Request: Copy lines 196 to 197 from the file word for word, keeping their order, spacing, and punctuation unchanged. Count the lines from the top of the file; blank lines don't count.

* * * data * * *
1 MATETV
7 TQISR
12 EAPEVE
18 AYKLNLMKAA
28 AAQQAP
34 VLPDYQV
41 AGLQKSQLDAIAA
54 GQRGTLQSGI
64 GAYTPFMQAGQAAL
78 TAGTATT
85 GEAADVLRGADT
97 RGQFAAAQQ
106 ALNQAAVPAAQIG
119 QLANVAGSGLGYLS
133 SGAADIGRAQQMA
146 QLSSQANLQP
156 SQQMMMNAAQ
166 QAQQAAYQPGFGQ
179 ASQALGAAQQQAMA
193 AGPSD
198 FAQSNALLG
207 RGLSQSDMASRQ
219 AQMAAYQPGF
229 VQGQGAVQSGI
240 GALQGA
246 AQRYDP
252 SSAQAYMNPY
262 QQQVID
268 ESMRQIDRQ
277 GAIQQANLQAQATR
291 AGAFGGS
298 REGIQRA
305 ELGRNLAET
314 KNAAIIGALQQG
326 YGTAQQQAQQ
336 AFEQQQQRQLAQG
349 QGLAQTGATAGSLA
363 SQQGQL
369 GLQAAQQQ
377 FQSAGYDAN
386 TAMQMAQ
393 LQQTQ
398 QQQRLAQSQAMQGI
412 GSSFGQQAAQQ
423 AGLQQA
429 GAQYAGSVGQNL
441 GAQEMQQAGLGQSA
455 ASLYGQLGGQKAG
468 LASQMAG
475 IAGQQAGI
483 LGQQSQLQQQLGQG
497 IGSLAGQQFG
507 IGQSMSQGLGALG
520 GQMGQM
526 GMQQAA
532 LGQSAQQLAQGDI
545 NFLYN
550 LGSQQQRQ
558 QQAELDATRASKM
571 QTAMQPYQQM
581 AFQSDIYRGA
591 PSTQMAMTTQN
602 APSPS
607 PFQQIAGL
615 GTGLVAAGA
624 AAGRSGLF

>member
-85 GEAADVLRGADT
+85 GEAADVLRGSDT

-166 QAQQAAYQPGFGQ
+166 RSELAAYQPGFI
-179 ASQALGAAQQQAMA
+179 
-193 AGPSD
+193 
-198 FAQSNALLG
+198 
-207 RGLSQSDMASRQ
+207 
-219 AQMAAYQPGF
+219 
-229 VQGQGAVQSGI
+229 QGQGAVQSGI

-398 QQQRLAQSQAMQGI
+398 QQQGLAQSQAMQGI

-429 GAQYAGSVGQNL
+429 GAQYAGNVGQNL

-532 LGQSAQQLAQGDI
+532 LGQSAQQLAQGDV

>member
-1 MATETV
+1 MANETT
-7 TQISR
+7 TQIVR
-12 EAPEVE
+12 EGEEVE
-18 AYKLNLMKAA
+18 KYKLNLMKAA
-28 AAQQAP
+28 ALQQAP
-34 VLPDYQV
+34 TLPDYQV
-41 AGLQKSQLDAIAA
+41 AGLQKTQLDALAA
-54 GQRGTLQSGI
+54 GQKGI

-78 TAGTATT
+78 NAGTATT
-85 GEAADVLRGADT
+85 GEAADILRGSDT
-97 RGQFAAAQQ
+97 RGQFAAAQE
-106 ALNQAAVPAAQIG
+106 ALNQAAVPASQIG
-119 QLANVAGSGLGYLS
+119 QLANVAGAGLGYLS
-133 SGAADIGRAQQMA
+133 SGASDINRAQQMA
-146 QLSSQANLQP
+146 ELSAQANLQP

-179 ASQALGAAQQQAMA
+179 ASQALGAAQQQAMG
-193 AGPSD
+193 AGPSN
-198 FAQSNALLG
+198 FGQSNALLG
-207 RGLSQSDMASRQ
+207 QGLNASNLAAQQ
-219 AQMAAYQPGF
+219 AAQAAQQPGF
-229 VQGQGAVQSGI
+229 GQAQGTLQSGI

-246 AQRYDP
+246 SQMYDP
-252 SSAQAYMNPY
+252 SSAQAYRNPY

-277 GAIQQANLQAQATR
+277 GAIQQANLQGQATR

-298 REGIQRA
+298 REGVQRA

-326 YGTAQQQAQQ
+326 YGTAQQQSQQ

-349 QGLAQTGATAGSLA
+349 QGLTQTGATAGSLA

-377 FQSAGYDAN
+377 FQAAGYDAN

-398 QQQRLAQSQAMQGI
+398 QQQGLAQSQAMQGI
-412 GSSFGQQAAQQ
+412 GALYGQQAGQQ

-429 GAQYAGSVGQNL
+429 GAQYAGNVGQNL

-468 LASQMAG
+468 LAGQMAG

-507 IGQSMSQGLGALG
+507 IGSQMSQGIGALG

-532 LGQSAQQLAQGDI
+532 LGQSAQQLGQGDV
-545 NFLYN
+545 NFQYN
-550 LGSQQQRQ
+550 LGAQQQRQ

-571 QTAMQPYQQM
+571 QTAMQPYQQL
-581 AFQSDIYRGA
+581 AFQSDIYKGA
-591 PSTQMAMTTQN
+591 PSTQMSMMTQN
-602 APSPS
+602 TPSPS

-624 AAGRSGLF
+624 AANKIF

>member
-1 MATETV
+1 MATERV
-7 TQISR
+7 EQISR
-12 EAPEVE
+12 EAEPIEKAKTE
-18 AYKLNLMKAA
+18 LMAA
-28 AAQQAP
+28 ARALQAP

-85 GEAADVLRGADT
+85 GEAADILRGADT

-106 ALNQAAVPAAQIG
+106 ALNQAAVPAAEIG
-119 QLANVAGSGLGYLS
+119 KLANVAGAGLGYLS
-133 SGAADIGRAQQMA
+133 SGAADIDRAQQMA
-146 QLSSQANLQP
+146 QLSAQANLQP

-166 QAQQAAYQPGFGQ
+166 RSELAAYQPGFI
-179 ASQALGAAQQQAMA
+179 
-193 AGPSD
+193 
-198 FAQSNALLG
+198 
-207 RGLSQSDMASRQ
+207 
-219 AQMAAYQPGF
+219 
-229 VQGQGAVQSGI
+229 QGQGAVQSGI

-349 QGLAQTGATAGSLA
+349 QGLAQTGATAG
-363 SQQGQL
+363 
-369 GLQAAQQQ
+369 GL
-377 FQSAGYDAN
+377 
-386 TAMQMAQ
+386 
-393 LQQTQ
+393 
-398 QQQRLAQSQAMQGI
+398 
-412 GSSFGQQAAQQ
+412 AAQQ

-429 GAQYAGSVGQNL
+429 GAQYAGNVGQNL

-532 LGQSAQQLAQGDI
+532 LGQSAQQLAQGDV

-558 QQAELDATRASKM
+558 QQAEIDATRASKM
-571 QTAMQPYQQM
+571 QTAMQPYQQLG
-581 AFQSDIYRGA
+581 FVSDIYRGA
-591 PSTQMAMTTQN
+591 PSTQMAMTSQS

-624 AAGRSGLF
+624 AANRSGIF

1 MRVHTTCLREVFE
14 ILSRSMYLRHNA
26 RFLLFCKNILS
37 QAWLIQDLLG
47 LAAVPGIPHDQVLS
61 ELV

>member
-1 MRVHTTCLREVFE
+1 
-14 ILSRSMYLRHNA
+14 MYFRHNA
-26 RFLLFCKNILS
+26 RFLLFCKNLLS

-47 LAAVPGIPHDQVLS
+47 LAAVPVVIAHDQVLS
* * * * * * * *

-179 ASQALGAAQQQAMA
+179 